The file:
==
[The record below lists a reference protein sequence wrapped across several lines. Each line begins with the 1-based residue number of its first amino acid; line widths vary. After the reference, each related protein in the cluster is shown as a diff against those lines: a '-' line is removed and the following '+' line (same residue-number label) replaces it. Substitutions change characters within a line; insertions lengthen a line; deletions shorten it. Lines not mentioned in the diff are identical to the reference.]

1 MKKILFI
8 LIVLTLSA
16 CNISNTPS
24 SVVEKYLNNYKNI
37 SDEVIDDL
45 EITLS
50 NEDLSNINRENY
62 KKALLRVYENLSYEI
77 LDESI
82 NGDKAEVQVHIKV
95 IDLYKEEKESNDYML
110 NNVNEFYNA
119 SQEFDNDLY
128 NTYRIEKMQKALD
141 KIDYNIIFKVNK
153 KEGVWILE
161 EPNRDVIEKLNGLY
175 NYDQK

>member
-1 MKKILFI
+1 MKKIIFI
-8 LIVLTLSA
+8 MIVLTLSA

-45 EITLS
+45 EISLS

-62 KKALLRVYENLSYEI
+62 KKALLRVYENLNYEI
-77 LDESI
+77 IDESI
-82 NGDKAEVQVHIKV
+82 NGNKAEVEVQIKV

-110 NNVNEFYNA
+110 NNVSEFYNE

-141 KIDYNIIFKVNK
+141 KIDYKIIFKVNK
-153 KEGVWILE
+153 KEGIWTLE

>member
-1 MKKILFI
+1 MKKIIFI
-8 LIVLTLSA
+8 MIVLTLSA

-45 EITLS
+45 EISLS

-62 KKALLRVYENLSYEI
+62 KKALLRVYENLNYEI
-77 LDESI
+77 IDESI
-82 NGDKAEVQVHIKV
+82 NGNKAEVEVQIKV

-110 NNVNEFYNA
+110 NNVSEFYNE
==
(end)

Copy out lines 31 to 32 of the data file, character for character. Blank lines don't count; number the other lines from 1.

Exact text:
-82 NGDKAEVQVHIKV
+82 NGNKAEVEVQIKV